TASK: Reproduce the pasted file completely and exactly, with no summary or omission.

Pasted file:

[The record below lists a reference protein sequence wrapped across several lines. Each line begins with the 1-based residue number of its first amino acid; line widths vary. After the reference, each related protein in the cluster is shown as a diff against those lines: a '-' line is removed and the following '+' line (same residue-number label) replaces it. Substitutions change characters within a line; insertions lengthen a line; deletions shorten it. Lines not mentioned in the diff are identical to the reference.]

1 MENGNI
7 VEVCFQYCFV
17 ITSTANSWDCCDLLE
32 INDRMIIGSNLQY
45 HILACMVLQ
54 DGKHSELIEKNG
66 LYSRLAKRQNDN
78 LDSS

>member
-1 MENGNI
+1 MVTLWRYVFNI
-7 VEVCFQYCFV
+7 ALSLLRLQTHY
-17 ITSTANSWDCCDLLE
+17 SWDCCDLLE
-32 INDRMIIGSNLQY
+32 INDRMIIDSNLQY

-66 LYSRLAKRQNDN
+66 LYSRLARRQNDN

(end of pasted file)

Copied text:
[The record below lists a reference protein sequence wrapped across several lines. Each line begins with the 1-based residue number of its first amino acid; line widths vary. After the reference, each related protein in the cluster is shown as a diff against those lines: a '-' line is removed and the following '+' line (same residue-number label) replaces it. Substitutions change characters within a line; insertions lengthen a line; deletions shorten it. Lines not mentioned in the diff are identical to the reference.]

1 MENGNI
7 VEVCFQYCFV
17 ITSTANSWDCCDLLE
32 INDRMIIGSNLQY
45 HILACMVLQ
54 DGKHSELIEKNG
66 LYSRLAKRQNDN
78 LDSS

>member
-1 MENGNI
+1 MVTLWRYVFNI
-7 VEVCFQYCFV
+7 ALSLLRLQTHY
-17 ITSTANSWDCCDLLE
+17 SWDCCDLLE
-32 INDRMIIGSNLQY
+32 INDRMIIDSNLQY

-66 LYSRLAKRQNDN
+66 LYSRLARRQNDN